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gerremonside

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  1. Still waiting for recompense after a cancellation on 24th May, so don't hold your breath....
  2. Not exactly tucked up in bed.... Even if the 2130 extension were met on every occasion that means a shift finish at 2130, a drive home, an unwind and hopefully a good sleep before rinse and repeat. Arriving home at 2200 from a stressful job does actually make that process quite difficult OM, it would be interesting to know if you have tried it. A finish at 2300 is considerably worse. And do you seriously want those carrying out a vital safety function working beyond the point of fatigue on a regular basis?
  3. While the staff at the airport often come in for a bashing, it's worth using last night's Gatwick flight as an example of what happens so often. If you have the capability search Flightradar 24: https://www.flightradar24.com/ for G-EZUI which operated the flight. Arrived in LGW at 1948 (33 min after it SHOULD have departed for IOM) due delays earlier in the day. It took until 2139 before it departed LGW for IOM, arriving here at 2227. The IOM teams managed to turn it round and get it airborne at 2303 (which means the airport will have closed at 2318 due to requirement to stay 15 min in case of diversion) . This will require the controllers to submit an excess of hours form to the IOM CAA because they went over the maximum 10 hour shift length. They will have felt justified in doing so provided they weren't overly fatigued and hopefully will not be reprimanded by airport management of the IOM CAA. They were however, as almost always flexible enough to get people home, and off island in return. This has become the norm, and the expectation of both the employers (Government and the private sector who employ the handlers) and the travelling public. It's worth noting that they do get paid overtime for excess hours, but at a rate less than actual normal hours (normal hour rate at weekends) . And of course the notice given to work that excess time is invariably virtually none, although with EasyJet's schedule and punctuality, the teams have come to know that it will be expected without question every night of the week.
  4. Unfortunately, it's never as easy as it appears. There are a few obstacles to what is proposed in the above and other posts on here. While it may be possible to permanently extend operational hours, it would, depending on the agreed time, require a 3 shift system rather than the 2 which is currently in operation. This would require a further 3-4 controllers in ATC to run that watch system. The current operational team is 30% below the required complement to operate normally even now with the 2 shift system. This is due to a previous freeze on recruitment when staff retired or resigned, dating back to the VAT bombshell. So to achieve a 3 shift system would, (if 3 fully qualified ATC controllers with appropriate qualifications could be recruited here and now today) take a minimum of 18 months to achieve, given joining and training time. This also assumes that the current staffing issues, which are not insignificant, could be resolved, and that there are no retirements or resignations (at least one will happen within the year). The previous airport administration did have an intention to move toward increased staffing to support such an initiative around 3-4 years ago, but unfortunately this was totally at odds with a previous reluctance to recruit, which has directly resulted in the current crisis.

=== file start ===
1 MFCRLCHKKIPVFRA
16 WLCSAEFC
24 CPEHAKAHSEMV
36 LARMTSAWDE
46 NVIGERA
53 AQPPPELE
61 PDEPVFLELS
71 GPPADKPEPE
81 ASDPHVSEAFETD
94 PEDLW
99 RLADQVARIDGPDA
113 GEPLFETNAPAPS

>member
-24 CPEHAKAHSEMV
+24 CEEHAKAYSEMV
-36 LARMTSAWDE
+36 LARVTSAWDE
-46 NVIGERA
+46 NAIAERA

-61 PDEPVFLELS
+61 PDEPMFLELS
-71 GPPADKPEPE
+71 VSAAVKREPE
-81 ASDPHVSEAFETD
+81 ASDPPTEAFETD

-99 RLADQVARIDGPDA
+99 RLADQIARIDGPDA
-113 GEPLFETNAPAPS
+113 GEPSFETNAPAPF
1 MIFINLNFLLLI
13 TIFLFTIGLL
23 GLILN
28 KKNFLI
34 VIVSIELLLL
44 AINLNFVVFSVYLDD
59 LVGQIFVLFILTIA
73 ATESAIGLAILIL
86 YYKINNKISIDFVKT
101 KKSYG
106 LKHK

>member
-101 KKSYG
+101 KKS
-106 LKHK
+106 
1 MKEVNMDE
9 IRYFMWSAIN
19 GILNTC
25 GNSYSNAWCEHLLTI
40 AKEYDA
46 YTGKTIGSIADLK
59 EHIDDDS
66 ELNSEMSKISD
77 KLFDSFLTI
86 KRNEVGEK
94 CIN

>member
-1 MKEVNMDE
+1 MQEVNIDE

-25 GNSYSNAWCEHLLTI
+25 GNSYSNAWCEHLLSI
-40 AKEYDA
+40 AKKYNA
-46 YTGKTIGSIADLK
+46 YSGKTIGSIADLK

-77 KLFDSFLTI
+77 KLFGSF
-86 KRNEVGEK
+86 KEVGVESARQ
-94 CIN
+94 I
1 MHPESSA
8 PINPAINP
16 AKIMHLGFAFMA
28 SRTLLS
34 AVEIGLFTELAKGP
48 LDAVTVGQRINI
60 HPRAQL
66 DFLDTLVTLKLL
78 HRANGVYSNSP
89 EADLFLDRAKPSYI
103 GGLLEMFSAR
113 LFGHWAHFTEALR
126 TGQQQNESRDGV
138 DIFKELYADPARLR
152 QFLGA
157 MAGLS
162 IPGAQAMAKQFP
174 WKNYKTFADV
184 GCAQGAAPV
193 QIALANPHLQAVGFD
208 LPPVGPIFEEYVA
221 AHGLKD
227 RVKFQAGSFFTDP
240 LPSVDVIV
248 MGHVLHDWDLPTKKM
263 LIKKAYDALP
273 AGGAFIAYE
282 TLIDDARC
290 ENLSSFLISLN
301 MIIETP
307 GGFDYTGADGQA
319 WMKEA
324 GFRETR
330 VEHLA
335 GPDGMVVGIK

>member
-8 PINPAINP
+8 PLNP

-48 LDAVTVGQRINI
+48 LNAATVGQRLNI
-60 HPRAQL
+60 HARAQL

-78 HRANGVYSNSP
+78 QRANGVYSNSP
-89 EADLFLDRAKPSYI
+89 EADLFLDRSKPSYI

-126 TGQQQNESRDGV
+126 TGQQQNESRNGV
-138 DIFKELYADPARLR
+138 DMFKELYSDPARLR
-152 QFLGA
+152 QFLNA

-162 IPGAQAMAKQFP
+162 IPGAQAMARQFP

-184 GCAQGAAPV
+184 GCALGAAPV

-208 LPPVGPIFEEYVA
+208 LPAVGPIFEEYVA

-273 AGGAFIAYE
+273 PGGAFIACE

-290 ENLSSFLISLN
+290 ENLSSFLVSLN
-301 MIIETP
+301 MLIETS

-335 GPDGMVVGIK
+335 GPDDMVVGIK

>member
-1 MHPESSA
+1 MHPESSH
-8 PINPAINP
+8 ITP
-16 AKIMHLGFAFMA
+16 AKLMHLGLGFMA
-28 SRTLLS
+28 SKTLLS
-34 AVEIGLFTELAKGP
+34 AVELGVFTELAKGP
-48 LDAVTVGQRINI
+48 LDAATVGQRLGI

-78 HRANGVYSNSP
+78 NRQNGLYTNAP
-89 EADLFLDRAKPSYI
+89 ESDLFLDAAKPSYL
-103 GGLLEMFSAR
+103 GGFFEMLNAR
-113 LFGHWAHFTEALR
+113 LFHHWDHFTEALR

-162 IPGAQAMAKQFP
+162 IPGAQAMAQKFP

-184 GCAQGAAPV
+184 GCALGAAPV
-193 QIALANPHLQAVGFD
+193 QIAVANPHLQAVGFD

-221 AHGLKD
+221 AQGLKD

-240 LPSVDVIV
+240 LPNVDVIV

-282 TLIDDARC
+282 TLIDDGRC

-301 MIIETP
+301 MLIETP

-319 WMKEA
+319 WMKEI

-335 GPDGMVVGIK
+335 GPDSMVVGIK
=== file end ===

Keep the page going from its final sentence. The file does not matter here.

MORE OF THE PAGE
5. Quite right MMP, I have often wondered about whether it's worth a complaint to the advertising standards authority about the intended deception in that hackish ad.... Further to the comments you've made about local interaction, I'd add to that knowledge of the area; there are many intricacies of the areas surrounding Ronaldsway that are not immediately obvious which would not be appreciated by someone in a box in Liverpool or Prestwick or wherever. That's even before the problem you'd have in the event of equipment failure and a need to revert to on-site ops. Oops sorry we can't get someone over to open the tower as the airports closed! Last one on that subject - spider walks across the camera lens, no such problem looking out of a window!
  6. To correctly man the ATC unit, there should be 6 minimum used per day. Ideally to provide cover to complete required administration, training and to cover any incidents safely, there should also be a Supervisor to provide this as well. So the correct Manning would be 8 per day. Currently, due to staff shortage, the ATC unit at Ronaldsway are getting by with 5. This results in regular closures of the approach radar function, and occasional need to close the airport to allow legally enforced breaks to be taken. These are required by legislation both in the UK and under the islands own CAA legislation which is dictated by the IOM CAA policy in their document CP11.
  7. You are correct Giggleberrys. Its worth stressing that the aircraft in the story (Saturday) COULD have made it to the IOM well before the "curfew", but the airline made a decision that there was a possibility that it would not get airborne back to its home base before IOM airport closure. They therefore elected to inconvenience BOTH inbound and outbound passengers to suit their own needs. One further useful snippet is that a considerable amount of pain is currently being generated by Gatwick Airport having the runway resurfaced from 9pm over each night. This results in the Northern runway (not normally used as such) being brought into service. This results in traffic stopping temporarily at changeover and then a reduced rate for landings and take offs. As a result, in the past few weeks, even if the aircraft has arrived anything close to on time in the IOM, it has been delayed going back. This is probably why Easyjet won't take the chance of posting it from LGW to IOM in case, as Giggleberrys says, it gets stuck here.
  8. Yep, it will be the fact that ATC at IOM can't work beyond 2315 as it exceeds the legal length of shift. I can only presume as so often happens with EZY, they decided that if they ran inbound there was a risk they might not be able to depart back if they got a slot restriction ( due to the runway work at lgw). So very indirectly ATC delay....